Monday, February 27, 2006

Seeking Peace

In Geoffrey Chaucer's Canterbury Tales, he describes one character as consumed by greed. This religious official, the pardoner, sells forgiveness for a price, and has a side business in selling relics. His favorite song is the offertory, the hymn sung before the money is collected at church. As the pardoner tells his tale to fellow travelers on the pilgrimage to Canterbury, he warns them that "greed is the root of all evil." Chaucer and his fictional characters lived in an age when one-third of the population had been killed in a pandemic. Survivors lived in a state of grief and fear. The pardoner describes the anger of three young men sitting in a bar. They mourn their dead friends and curse a personified Death. In fact, they resolve to kill Death and set out to find him. The young men encounter an old man who also seeks death, not to kill, but to embrace it. The young men badger him until he tells them where they may find death - under a nearby oak tree. When the men arrive at the tree, they discover eight bags of gold. Their plan to kill death flees their minds; claiming this gold consumes their attention. They decide to split it three ways. One of the men goes into town to buy wine and bread, while the other two remain behind to guard the gold. After he leaves, the two agree that they will kill him when he returns and thus increase their respective shares of the gold. Meanwhile, after buying the wine, the other man goes to a druggist and buys poison, which he pours into a bottle of wine. He plans to take all the gold for himself. When he rejoins his comrades, they stab him to death. Then they celebrate by drinking the poisoned wine.
Sometimes people crave wealth, a person's love, land, power, or something else so badly they can think of nothing else. Greed consumes them, and destroys them as surely as it did the young men. Keeping our values balanced is a challenge that most find daunting.
Jesus said, "Seek first the kingdom of God, and all these will be given to you as well." Serve rather than crave. Seek rather than hoard. Pray rather than slay. When we hurt, we lash out in anger; we seek to destroy.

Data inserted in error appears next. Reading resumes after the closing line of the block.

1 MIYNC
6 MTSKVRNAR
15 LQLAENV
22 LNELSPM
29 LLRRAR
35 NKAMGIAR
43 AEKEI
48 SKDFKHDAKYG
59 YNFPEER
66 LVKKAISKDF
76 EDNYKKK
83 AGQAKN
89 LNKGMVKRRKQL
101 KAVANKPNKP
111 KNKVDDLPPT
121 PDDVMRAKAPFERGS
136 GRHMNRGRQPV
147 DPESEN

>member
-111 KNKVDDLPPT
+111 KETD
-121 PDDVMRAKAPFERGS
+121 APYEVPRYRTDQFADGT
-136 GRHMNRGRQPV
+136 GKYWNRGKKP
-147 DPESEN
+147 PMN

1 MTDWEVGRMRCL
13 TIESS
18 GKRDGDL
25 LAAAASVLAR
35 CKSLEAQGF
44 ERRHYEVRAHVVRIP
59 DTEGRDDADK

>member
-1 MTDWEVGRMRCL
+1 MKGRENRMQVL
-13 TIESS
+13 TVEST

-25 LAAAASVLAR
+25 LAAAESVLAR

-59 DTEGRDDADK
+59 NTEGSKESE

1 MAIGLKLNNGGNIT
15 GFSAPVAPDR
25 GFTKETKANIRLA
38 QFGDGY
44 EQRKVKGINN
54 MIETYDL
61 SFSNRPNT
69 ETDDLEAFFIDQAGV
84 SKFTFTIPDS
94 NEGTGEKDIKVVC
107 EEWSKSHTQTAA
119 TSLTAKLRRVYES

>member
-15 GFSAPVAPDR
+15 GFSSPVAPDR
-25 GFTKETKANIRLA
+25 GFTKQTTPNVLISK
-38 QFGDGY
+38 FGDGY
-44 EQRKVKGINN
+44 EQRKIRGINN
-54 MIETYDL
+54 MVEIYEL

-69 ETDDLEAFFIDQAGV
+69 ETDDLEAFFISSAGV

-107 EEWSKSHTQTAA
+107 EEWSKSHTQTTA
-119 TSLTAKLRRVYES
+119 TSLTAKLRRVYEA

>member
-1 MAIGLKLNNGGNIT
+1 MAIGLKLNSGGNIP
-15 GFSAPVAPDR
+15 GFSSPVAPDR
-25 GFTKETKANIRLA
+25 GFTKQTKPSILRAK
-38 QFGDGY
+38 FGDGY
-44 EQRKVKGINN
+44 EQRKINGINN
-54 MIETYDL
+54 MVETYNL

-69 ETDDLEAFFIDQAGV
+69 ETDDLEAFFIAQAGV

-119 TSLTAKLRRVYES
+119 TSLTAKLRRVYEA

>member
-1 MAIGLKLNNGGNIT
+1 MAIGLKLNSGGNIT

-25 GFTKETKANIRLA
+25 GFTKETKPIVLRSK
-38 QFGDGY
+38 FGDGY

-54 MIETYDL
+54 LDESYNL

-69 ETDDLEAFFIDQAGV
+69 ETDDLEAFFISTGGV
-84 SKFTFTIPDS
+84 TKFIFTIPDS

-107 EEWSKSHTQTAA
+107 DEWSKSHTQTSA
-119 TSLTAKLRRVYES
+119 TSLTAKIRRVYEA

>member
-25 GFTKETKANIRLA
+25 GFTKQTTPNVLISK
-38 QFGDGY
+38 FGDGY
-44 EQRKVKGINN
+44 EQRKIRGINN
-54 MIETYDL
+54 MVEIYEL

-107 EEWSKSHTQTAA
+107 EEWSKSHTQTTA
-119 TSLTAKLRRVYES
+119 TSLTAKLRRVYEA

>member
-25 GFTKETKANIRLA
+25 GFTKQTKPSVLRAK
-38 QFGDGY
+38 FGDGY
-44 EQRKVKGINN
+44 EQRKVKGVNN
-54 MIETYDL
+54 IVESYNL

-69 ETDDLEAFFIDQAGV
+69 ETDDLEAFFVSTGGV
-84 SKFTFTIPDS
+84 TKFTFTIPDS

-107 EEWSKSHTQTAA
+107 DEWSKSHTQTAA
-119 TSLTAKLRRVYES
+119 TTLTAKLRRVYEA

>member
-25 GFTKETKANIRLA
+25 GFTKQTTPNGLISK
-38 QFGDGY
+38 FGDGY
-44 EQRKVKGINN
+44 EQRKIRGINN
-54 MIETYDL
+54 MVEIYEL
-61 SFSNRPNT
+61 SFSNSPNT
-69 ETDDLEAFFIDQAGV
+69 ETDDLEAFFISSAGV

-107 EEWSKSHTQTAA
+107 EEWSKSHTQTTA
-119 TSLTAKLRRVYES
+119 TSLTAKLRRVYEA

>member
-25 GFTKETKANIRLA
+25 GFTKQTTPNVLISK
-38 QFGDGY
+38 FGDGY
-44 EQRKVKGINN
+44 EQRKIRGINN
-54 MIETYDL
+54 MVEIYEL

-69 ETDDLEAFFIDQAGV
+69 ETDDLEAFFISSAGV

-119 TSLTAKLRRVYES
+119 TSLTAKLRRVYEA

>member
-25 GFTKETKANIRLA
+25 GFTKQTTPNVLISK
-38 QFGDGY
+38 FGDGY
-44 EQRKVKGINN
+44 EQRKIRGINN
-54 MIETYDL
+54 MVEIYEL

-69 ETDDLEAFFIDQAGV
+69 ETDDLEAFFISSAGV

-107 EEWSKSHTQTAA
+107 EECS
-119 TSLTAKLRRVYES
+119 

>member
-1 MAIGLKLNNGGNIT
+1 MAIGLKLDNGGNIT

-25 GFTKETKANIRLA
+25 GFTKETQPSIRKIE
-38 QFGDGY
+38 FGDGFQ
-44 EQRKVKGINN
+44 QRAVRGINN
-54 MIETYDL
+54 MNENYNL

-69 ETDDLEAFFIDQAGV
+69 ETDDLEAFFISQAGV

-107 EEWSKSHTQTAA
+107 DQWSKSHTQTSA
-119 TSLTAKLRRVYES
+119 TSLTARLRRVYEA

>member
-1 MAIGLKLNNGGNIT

The Pardoner knew Greed's dangers well; they already had consumed him. We too seek God, we thirst for peace, we crave forgiveness. And we hear the words of Jesus (from John 7:36), "If anyone is thirsty, let him come to me and drink. Who ever believes in me, as the Scripture has said, streams of living water will flow from within him." An early follower of the Jesus wrote (Romans 14:17f.), "For the kingdom of God is not matter of eating and drinking, but of righteousness, peace, and joy in the Holy Spirit, because anyone who serves Christ in this way is pleasing God and approved to men. Let us therefore make every effort to do what leads to peace and to mutual edification."

Tuesday, February 21, 2006

Who is worthy to speak for God?

Moses knew the feeling. When God told him to lead Israel out of slavery in Egypt, Moses knew one truth: God was picking the wrong man. Isaiah painfully realized that he was not worthy to be anywhere near God. How could he dare to speak for him? Jonah ran and sailed as hard as he could to get away from God's mission for him. Preachers today sometimes dream that they're standing naked before their congregation or that they're speaking a foreign language (which they don't understand well) while they're preaching. Each dream, like the experiences of the biblical heroes mentioned above, shouts, "How dare I speak for God?" Who is worthy to such a task? Only one, and he now sits at God's right hand: Jesus. But God still reaches out to hardened, hurting people and sometimes he uses other hardened, hurting people to say, "I love you." The Bible talks about the "foolishness of preaching" and God's using "broken vessels." Sometimes I wonder how I can talk to others about God. And then I think, "If I don't, who will?" To be sure, there are thousands out there, perhaps millions, who will, but perhaps my voice, shaped by unique experiences and blessed by exposure to gifted teachers of God's word, will be the only one heard by that man or woman who most needs God at this moment. And if he or she can't, or won't hear me, then who? Could it

Sunday, February 19, 2006

Heroes of Faith

I spent the weekend with a fascinating woman: my mother! Friday was her birthday. An amazing feat for a woman who was a very sickly baby, whose own mother died a few weeks after my mother's birth. The granddaughter, daughter, and mother of preachers, she has spoken herself at college Bible lectureships and women's seminars (In fact, she will speak on one in April). She loves the Lord and his church deeply, still taking Bible courses at a school of biblical studies as well as teaching the Bible.
I also was able to worship with and lead singing at a great congregation: the Ridgedale church of Christ, a very conservative, racially integrated congregation where my father preached for seventeen years. One of the highlights was speaking again with a retired African-American preacher who worships there. William McCleskey preached for over fifty years. In the past, he and I have rotated preaching and leading singing for one another at nursing homes. Despite poor health, he too retains a brave spirit and a deep love for Christ. His grandson is one of the deacons at Ridgedale.
I also spent a few minutes with Clyde Holder, who was an elder there for over sixty-five years. A man of vision and compassion, he is one of a few men who spring to my mind when I hear discussion about biblical qualifications for elders.